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City of Cambridge Projects Aim to Reconnect Communities Around Alewife Station

A map of the Alewife/Danehy Park area of Cambridge highlighting new off-street bike and pedestrian trail projects in the works. One dotted line represents a path along the north side of the MBTA Fitchburg Line, linking Alewife Stn. in the NW (upper left) to Sherman St. in the east (lower right) alongside several labelled apartment towers, including the Jefferson Park public housing. A second green dashed line represents a new path that would connect Danehy Park to New Street and Concord Avenue (at the bottom edge of the map). Solid green lines near the upper half of the map indicate existing paths in the Minuteman Bikeway and Mass. Central Rail Trail networks.

A map of various new bike and pedestrian connections being planned in the Alewife and Rindge Avenue neighborhoods of Cambridge. Courtesy of the City of Cambridge.

The City of Cambridge is working on two major trail connections for pedestrians and cyclists in the vicinity of Danehy Park in North Cambridge with a new $2.4 million grant from the federal government. 

The first project, the Danehy-New Street Connector Path, has been underway since 2021, and the City has since held open houses, community site walks, visioning sessions, and two public meetings, the third of which took place last month.

This project began out of a need for improved connections to Danehy Park. Currently, large highways lined with strip malls block off access to Danehy Park, one of the city’s biggest recreation areas, from surrounding neighborhoods.

The project aims to address these issues by creating a new and improved community corridor along an abandoned railway line behind the Fresh Pond Mall. 

Upon completion, the Danehy-New Street project will provide a new car-free connection linking North Cambridge to the Alewife area, Danehy Park, Fresh Pond, and the Watertown-Cambridge Greenway in an ecologically improved, landscaped corridor.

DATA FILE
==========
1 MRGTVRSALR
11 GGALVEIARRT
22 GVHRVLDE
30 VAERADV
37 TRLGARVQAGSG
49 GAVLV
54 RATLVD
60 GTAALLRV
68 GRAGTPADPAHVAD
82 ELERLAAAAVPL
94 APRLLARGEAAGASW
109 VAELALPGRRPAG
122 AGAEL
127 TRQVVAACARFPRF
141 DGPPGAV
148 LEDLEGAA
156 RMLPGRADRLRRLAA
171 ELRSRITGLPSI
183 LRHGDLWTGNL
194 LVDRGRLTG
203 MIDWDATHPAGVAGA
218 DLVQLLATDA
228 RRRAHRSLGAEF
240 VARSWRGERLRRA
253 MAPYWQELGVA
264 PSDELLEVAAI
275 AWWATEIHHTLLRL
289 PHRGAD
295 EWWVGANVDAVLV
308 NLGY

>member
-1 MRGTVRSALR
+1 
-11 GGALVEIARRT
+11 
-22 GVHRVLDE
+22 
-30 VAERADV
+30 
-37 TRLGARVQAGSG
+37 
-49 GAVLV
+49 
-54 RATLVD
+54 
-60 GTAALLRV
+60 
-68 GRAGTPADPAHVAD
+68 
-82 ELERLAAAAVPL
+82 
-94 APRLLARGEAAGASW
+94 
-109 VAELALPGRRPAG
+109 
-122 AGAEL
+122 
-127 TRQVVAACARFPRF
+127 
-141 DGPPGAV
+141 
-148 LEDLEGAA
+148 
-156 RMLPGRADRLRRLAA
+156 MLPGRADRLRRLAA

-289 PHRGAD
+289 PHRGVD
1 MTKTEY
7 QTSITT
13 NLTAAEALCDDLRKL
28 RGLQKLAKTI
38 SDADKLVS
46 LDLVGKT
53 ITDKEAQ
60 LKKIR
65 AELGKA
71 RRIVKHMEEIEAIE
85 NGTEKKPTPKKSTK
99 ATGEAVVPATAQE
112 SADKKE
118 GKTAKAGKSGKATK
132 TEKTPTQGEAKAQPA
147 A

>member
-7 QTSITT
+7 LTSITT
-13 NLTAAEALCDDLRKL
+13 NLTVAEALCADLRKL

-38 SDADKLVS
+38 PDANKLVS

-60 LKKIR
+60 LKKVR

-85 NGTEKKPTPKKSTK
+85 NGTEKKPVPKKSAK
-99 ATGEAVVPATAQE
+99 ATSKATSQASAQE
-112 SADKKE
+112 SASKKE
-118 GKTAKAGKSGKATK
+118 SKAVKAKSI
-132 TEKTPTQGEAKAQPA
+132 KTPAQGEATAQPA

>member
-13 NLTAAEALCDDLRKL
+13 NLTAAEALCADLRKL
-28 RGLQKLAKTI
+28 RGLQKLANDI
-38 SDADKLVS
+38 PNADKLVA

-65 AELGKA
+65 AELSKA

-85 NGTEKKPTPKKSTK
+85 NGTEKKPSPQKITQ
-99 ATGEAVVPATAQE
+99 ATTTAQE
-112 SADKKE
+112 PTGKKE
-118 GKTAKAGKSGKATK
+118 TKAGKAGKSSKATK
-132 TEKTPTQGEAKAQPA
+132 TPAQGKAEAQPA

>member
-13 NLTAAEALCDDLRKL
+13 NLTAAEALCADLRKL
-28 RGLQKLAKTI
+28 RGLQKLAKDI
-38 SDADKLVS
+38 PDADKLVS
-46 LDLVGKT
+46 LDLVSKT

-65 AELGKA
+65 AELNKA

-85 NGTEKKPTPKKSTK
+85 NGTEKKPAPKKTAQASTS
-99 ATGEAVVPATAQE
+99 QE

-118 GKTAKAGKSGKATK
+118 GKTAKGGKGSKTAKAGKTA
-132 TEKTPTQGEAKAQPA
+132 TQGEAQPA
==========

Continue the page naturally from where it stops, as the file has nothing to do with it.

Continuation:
The project will allow the City to consider future connections to other nearby destinations and neighborhoods, and will incorporate amenities to encourage a comfortable, calm, natural, and inclusive environment for users of all ages and abilities.

Project Map of Danehy-New Street Multi-Use Path Project location. From left to right, 2-D map shows Concord Avenue, Fresh Pond Mall, New Street, Danehy Park, Danehy Dog Park, Cambridge Champions Track & Field, MBTA Fitchburg Line, North Cambridge Catholic Cemetery, and Sherman Street. Along curve between Concord Avenue and Sherman Street, map shows project plan for crossings indicated by blue dotted lines, tree planting indicated by small tree graphics, and points of entry indicated by red dots.
Source: March 26 2024 Danehy-New Street Connector Path public meeting slide deck

This project aims to have its design finalized this summer for construction to start in the spring of 2025.

Participants who attended the March public meeting shared their personal experiences and feedback, with a recurring point of concern regarding the Concord Avenue path entrance between the Sunoco gas station and the Adams Fireplace Shop. 

Many participants spoke up about how there is a blind spot at the corner with the fireplace shop turning onto and entering the bike path, proposing traffic calming measures such as an easement to reduce sharp turns onto the path and potential collisions as a result.

For more information, including a map of the study area and project updates, visit the Danehy-New Street Connector path web page.

Fitchburg Crossing Project gets the green light

During last month’s meeting for the New Street path, planners also addressed a separate but related project that recently won a major federal grant: the Fitchburg Crossing Project.

The City of Cambridge has had a long-standing interest in creating a pedestrian and bicycle crossing of the MBTA Fitchburg Line, which divides the residential area around Rindge Avenue from Danehy Park. Residents reportedly have been walking across those tracks despite the heavy rail traffic and lack of safe crossings.